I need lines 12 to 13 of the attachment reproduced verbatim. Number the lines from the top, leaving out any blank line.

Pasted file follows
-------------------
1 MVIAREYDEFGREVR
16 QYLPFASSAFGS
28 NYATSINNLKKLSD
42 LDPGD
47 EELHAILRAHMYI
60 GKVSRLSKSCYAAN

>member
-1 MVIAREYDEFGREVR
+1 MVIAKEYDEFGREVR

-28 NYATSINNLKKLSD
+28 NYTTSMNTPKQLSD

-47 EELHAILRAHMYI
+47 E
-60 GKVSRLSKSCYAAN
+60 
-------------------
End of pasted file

-47 EELHAILRAHMYI
+47 E